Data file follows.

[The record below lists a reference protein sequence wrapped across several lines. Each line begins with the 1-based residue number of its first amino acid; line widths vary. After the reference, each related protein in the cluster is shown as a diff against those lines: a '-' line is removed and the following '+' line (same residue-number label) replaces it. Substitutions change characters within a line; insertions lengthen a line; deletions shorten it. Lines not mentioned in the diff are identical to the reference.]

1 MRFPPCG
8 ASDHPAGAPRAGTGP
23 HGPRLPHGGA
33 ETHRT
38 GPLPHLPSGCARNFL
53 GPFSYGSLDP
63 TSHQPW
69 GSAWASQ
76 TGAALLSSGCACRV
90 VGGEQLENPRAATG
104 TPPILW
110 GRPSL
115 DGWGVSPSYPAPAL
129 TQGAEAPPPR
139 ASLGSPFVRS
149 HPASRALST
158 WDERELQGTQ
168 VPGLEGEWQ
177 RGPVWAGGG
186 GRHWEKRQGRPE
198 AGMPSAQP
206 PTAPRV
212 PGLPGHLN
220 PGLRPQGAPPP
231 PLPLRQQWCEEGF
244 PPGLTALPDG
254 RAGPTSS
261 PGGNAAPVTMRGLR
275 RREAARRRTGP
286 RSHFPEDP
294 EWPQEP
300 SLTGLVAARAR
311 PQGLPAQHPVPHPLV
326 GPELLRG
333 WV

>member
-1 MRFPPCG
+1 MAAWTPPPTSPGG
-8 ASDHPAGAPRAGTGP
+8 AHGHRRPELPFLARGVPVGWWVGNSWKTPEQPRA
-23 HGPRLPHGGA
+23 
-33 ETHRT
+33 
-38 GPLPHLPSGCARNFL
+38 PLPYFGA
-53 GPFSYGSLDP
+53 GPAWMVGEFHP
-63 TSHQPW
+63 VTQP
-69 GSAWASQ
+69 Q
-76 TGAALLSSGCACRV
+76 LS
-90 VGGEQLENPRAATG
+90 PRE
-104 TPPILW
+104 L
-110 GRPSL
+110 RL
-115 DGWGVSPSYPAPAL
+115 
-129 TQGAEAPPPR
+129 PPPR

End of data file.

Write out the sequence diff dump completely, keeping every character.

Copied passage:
[The record below lists a reference protein sequence wrapped across several lines. Each line begins with the 1-based residue number of its first amino acid; line widths vary. After the reference, each related protein in the cluster is shown as a diff against those lines: a '-' line is removed and the following '+' line (same residue-number label) replaces it. Substitutions change characters within a line; insertions lengthen a line; deletions shorten it. Lines not mentioned in the diff are identical to the reference.]

1 MRFPPCG
8 ASDHPAGAPRAGTGP
23 HGPRLPHGGA
33 ETHRT
38 GPLPHLPSGCARNFL
53 GPFSYGSLDP
63 TSHQPW
69 GSAWASQ
76 TGAALLSSGCACRV
90 VGGEQLENPRAATG
104 TPPILW
110 GRPSL
115 DGWGVSPSYPAPAL
129 TQGAEAPPPR
139 ASLGSPFVRS
149 HPASRALST
158 WDERELQGTQ
168 VPGLEGEWQ
177 RGPVWAGGG
186 GRHWEKRQGRPE
198 AGMPSAQP
206 PTAPRV
212 PGLPGHLN
220 PGLRPQGAPPP
231 PLPLRQQWCEEGF
244 PPGLTALPDG
254 RAGPTSS
261 PGGNAAPVTMRGLR
275 RREAARRRTGP
286 RSHFPEDP
294 EWPQEP
300 SLTGLVAARAR
311 PQGLPAQHPVPHPLV
326 GPELLRG
333 WV

>member
-1 MRFPPCG
+1 MAAWTPPPTSPGG
-8 ASDHPAGAPRAGTGP
+8 AHGHRRPELPFLARGVPVGWWVGNSWKTPEQPRA
-23 HGPRLPHGGA
+23 
-33 ETHRT
+33 
-38 GPLPHLPSGCARNFL
+38 PLPYFGA
-53 GPFSYGSLDP
+53 GPAWMVGEFHP
-63 TSHQPW
+63 VTQP
-69 GSAWASQ
+69 Q
-76 TGAALLSSGCACRV
+76 LS
-90 VGGEQLENPRAATG
+90 PRE
-104 TPPILW
+104 L
-110 GRPSL
+110 RL
-115 DGWGVSPSYPAPAL
+115 
-129 TQGAEAPPPR
+129 PPPR